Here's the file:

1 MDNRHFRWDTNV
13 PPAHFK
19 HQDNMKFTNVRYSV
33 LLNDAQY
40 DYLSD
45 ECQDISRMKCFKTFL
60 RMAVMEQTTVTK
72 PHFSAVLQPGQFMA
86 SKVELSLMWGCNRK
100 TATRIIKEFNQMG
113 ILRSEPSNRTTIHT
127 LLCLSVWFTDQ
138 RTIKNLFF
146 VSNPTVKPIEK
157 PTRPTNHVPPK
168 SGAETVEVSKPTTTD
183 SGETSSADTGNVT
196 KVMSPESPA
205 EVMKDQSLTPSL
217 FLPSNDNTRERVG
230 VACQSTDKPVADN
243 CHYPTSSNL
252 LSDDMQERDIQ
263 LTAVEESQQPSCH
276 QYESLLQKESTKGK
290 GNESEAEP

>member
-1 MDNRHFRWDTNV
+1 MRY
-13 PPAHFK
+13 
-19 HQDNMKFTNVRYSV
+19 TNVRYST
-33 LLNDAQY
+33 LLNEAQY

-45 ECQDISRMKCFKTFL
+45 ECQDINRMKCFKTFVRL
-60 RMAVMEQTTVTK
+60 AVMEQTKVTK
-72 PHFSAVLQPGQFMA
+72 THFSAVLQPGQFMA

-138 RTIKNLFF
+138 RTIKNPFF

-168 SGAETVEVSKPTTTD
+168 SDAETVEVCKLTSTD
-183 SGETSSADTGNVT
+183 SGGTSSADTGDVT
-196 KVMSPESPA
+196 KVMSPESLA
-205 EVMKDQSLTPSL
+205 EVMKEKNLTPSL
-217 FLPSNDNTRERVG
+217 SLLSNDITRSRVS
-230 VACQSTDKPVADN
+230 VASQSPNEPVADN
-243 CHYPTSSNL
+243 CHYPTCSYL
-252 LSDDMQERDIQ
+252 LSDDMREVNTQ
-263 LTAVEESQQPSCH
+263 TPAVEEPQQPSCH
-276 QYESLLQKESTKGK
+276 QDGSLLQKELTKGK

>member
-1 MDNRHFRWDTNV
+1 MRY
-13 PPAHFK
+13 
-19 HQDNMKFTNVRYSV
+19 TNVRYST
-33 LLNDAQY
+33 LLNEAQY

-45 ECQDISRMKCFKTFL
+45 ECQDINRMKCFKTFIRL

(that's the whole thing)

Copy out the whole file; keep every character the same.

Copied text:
1 MDNRHFRWDTNV
13 PPAHFK
19 HQDNMKFTNVRYSV
33 LLNDAQY
40 DYLSD
45 ECQDISRMKCFKTFL
60 RMAVMEQTTVTK
72 PHFSAVLQPGQFMA
86 SKVELSLMWGCNRK
100 TATRIIKEFNQMG
113 ILRSEPSNRTTIHT
127 LLCLSVWFTDQ
138 RTIKNLFF
146 VSNPTVKPIEK
157 PTRPTNHVPPK
168 SGAETVEVSKPTTTD
183 SGETSSADTGNVT
196 KVMSPESPA
205 EVMKDQSLTPSL
217 FLPSNDNTRERVG
230 VACQSTDKPVADN
243 CHYPTSSNL
252 LSDDMQERDIQ
263 LTAVEESQQPSCH
276 QYESLLQKESTKGK
290 GNESEAEP

>member
-1 MDNRHFRWDTNV
+1 MRY
-13 PPAHFK
+13 
-19 HQDNMKFTNVRYSV
+19 TNVRYST
-33 LLNDAQY
+33 LLNEAQY

-45 ECQDISRMKCFKTFL
+45 ECQDINRMKCFKTFVRL
-60 RMAVMEQTTVTK
+60 AVMEQTKVTK
-72 PHFSAVLQPGQFMA
+72 THFSAVLQPGQFMA

-138 RTIKNLFF
+138 RTIKNPFF

-168 SGAETVEVSKPTTTD
+168 SDAETVEVCKLTSTD
-183 SGETSSADTGNVT
+183 SGGTSSADTGDVT
-196 KVMSPESPA
+196 KVMSPESLA
-205 EVMKDQSLTPSL
+205 EVMKEKNLTPSL
-217 FLPSNDNTRERVG
+217 SLLSNDITRSRVS
-230 VACQSTDKPVADN
+230 VASQSPNEPVADN
-243 CHYPTSSNL
+243 CHYPTCSYL
-252 LSDDMQERDIQ
+252 LSDDMREVNTQ
-263 LTAVEESQQPSCH
+263 TPAVEEPQQPSCH
-276 QYESLLQKESTKGK
+276 QDGSLLQKELTKGK

>member
-1 MDNRHFRWDTNV
+1 MRY
-13 PPAHFK
+13 
-19 HQDNMKFTNVRYSV
+19 TNVRYST
-33 LLNDAQY
+33 LLNEAQY

-45 ECQDISRMKCFKTFL
+45 ECQDINRMKCFKTFIRL